Obituary: Sheila Hawkins

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The Independent Culture
SHEILA HAWKINS was one of the most innovative children's illustrators of her generation. Among the earliest artists to contribute to the seminal series of Puffin Picture Books, she embodied the Puffin philosophy: she used striking design and draughtsmanship both to educate and entertain.

Her abilities as painter and writer also ensured that each of her books had visual and verbal substance. Born a rural Australian, in 1905, she had grounding in a very particular environment which equipped her with a valuable and singular expertise, and enabled her to imbue even her most comic drawings with a tangible sense of reality.

Hawkins spent her early childhood in the bush, and there amassed a large collection of animals and insects. During the First World War, she moved with her family to Perth and then Melbourne, attending Toorak College and studying briefly at Melbourne Art School. Financial hardship forced her to take what she considered unappealing work as a commercial artist, and she was able to paint only in her spare time.

In 1931, Hawkins left Australia for Europe, spending a year in Spain and then settling in England, where she lived, almost without a break, for the remainder of her life. She soon became the first woman to be employed in the famous advertising studio of Shell Mex. However, while looking for work, in Depression-hit London, she had written and illustrated her first children's book, Black Tuppeny (1932), about a small child who visits London to see the King. Its successful reception encouraged her to develop in this vein and it is as a children's illustrator that she made her name.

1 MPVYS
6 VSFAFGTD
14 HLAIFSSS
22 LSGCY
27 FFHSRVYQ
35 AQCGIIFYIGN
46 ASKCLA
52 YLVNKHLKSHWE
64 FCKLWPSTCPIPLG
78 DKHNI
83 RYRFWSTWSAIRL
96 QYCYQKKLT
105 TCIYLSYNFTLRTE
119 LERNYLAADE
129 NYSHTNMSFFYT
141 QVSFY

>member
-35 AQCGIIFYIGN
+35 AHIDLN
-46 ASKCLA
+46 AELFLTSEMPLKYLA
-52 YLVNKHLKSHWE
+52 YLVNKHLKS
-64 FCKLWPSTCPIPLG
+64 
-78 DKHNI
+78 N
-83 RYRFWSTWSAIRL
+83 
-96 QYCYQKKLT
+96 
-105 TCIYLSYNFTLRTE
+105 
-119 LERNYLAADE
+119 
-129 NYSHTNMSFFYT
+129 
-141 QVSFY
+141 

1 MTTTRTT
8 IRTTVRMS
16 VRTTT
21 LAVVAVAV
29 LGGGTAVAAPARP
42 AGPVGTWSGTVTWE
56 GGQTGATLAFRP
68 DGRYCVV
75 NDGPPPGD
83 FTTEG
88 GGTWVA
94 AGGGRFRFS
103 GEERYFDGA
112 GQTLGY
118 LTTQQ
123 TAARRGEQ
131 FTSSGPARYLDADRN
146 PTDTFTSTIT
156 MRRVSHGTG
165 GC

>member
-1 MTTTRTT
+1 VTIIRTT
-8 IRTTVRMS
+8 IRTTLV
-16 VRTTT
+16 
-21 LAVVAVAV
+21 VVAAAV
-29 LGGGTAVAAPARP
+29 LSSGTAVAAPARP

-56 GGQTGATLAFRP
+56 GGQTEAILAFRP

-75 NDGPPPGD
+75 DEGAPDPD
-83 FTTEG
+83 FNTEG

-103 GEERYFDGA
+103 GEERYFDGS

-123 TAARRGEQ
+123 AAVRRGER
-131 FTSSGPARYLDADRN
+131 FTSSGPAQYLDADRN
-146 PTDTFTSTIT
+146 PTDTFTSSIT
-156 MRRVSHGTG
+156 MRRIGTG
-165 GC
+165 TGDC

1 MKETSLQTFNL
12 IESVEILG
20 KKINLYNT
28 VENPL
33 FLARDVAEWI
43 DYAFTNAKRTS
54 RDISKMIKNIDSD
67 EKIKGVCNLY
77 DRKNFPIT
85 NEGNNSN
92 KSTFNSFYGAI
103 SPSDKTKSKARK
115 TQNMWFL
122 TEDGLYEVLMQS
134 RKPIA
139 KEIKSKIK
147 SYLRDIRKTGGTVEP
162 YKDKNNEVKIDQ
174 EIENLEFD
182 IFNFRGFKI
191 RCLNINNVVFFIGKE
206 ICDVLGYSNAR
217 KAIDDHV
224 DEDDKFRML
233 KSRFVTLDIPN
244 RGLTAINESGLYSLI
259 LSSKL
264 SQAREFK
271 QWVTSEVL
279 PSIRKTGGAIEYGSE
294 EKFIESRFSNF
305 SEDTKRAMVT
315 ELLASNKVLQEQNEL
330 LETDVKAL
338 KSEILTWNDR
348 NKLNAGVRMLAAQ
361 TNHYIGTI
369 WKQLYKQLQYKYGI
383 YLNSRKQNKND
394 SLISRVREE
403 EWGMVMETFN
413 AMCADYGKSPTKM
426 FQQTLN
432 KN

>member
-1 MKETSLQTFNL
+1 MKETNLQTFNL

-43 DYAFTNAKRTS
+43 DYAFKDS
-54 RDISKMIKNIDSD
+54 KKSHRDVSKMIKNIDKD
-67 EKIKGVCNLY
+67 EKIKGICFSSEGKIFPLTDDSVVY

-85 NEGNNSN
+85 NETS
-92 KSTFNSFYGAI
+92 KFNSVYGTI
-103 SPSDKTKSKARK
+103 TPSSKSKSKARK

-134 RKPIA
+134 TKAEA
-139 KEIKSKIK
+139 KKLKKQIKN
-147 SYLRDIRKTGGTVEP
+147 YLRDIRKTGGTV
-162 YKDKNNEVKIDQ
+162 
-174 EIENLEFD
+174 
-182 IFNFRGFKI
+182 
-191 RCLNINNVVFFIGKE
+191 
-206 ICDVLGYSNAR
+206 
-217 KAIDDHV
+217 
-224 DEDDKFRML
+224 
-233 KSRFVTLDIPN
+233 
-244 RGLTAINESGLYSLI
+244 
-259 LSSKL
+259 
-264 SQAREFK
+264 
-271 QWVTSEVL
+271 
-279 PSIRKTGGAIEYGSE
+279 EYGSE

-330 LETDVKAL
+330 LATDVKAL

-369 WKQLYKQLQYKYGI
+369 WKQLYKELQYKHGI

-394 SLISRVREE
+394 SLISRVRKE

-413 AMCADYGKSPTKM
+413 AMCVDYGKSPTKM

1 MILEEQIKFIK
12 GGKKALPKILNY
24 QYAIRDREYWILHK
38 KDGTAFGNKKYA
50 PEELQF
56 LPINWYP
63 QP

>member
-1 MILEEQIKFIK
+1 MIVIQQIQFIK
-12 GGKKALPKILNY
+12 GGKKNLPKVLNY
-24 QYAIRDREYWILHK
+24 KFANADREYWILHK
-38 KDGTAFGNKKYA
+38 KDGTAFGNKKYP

During a brief marriage, to Max Bowden in 1934, Hawkins created her second, and more characteristic book, Eena-Meena-Mina-Mo and Benjamin (1935), which drew on memories of a childhood holiday picking fruit in Tasmania. Then in her third book, Pepito (1938), inspired by her experiences of Spain, she established her ability for strong design and layout. She was immediately rewarded, for her following ground-breaking book, Appleby John, the Miller's Lad (also 1938), printed entirely in offset lithography, was praised at the Times Book of the Year Show.

Hawkins revealed in Little Grey Colo (1939) how much she had become acclimatised to England, and how much she could mediate the Australian experience for the juvenile English reader; for it has been said that the bush setting for these adventures of a koala more closely resembled Kensington Gardens.

Yet a decade later, her illustrations to Bush Holiday (1948) by Dale Collins were praised by the author for their authenticity: "These pictures are almost uncannily the scenes which remain bright in my memory . . . This effect is really quite weird - just as if I were revisiting the actual scenes in a dream." Despite the fact that she had produced these illustrations during a cold English winter, she could always, if required, depict the essence of antipodean atmosphere.

In 1939, Hawkins began a collaboration with another writer, Geraldine Elliot, on The Long Grass of Whispers, the initial volume of a series of retellings of African folk tales. This confirmed her talent for humorous animal illustration, and led to her become one of the first artists to contribute to Puffin Picture Books with her adaptation of Aesop's Fables (1942). However, she continued to illustrate her own original texts, as with Bruzzy Bear and the Cabin Boy (1940) and stories concerning the Bear Brothers (1941, 1942).